Re: [Kierkegaardians] Re: Looking for a quotation....
- Ha...well, yes, Kenneth, Aunt Minnie is always a physical presence. Just to make sure I understood your analogy, did you mean by your analogy that you want to get to a real understanding of K's concept of the qualitative dialectic rather than just have a secondhand, abstract knowledge? You already know from your own reading of K that no one can give that to you. You can, however, perhaps discover it for yourself by discussing it with us, and you're bringing up a distinction within K's writings that I hadn't paid close attention to, so you're helping me understand K too.
My question was, does the concept of the qualitative dialectic refer to a real facet of human psychology or is it a thought experiment? The signed works -- those contained in the Hongs' edition of Point of View -- as well as Climacus's argument in CUP and K's appendix to it -- indicate a distrust of reflective thought, viewing it as a means by which the single individual is brought to birth, but not capable of directly presenting the truth to us. Remember that Climacus said that his book came with a revocation, and that anyone who cites him as an authority misunderstands him.
That being said, K doesn't consistently maintain distance between himself and his pseudonyms's concepts, as you point out below, so perhaps the difference here is between his ideal relationship to his ideas and his real relationship to them?
Do you think the single individual needs the concept of the single individual?
I've been reading the quotations you provided from CUP and will respond with my reading of them later today, maybe tonight, I hope.
Thanks for the conversation.
Jim ROn Thu, Dec 3, 2009 at 12:21 AM, Kenneth <karmstrong@...> wrote:
Jim & Don: I physically need to and will aim to be succinct, shorting you both by a single response which is contrary to my general preference.
Among works of man, I judge K's writings' value as second only to the Scriptures. But regarding such an opinion no one should care. I am a beginner, an amateur. My Curriculum Vitae consists of a contract for dance lessons folded in the pages of Climacus' PF Preface.
I think K's qualitative dialectic is as likely a thought-experiment as his inwardness and existence of the single individual. Which of K's pseudonyms wrote the thought experiment named ARMED NEUTRALITY or My Position as a Christian Author in Christendom? An "Aunt Minnie" is a physical presence? I'd expect to find her in the same museum with the Samaritan's jug of anointing oil. I'm in search of what K meant when he wrote `dialectic'. I can partially blame my being educated in a different century… and the dog ate my homework.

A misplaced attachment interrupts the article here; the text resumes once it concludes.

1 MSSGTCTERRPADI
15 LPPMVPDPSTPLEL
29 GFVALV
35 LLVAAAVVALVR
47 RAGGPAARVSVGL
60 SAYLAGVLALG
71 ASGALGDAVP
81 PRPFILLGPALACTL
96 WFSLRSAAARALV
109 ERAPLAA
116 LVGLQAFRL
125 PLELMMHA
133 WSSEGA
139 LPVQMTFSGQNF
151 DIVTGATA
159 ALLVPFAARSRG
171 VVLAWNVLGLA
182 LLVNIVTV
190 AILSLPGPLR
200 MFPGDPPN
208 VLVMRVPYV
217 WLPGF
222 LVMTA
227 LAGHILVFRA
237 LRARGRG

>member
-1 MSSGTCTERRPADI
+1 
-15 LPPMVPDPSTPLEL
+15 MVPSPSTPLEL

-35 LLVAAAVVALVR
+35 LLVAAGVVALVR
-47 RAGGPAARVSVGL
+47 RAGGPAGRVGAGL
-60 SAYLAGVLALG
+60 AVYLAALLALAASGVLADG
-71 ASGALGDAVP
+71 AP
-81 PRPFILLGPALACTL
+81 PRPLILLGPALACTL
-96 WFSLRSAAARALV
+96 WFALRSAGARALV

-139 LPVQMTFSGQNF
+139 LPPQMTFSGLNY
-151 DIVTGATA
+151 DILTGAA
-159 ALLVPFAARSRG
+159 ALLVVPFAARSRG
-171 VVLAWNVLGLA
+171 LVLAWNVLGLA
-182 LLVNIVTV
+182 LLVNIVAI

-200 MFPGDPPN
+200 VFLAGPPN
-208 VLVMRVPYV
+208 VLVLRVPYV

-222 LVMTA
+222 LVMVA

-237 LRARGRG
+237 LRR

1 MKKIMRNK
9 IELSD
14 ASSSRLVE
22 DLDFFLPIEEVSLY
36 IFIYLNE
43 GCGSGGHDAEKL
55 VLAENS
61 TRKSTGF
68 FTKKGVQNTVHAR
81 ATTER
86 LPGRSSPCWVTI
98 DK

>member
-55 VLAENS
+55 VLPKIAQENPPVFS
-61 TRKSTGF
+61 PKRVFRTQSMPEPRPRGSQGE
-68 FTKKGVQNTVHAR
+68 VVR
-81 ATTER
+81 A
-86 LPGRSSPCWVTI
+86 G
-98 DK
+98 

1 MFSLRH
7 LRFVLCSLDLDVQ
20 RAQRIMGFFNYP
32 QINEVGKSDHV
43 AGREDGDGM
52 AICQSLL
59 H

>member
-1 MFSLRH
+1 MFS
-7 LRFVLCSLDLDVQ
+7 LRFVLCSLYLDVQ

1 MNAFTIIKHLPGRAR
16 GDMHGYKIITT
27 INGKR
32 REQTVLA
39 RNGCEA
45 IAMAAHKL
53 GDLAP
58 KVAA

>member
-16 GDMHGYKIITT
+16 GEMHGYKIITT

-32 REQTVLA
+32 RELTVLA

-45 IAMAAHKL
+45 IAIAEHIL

- I agree, Don. What I would say now, to clarify my previous post, is that the author of E/O I is himself essentially a German Romantic but is employing Hegelian models of thought to explicate his views of an aesthetic personality.But once I've said it this way, the aesthete's reflective thought verges on self-reflective thought.I think that both the authors of E/O I and II follow Hegelian models to frame their thought, the good Judge arguing that the ethical is a synthesis proceeding from the contradictions inherent in the aesthetic -- so he argues for the aesthetic validity of marriage, something the aesthete hasn't considered and probably won't, regardless of what the Judge says.Jim ROn Wed, Dec 9, 2009 at 6:57 PM, Don Anderson <don@...> wrote:
JimR, you said:
I'm not sure Don is wrong about seeing Hegel, but I do certainly agree with him that E/O II presents a limited outlook, one that K would not agree with himself. E/O I is strongly Hegelian. E/O II may be more Kantian. It is not yet Kierkegaardian, though, in my opinion.
Thank you for this. I would just comment that I think E/O I is not so much Hegelian (or German idealist) as it is the representation romanticism. As Lillian Swenson remarks in her “forward by the Reviser”, volume 1 is written by a “young romanticist” and volume 2 is written by a “mature ethical idealist.” Both have elements of Hegelianism as well as Kant, Fichte, The Greeks, and others. They rather stand alone as a representative of their position toward existence.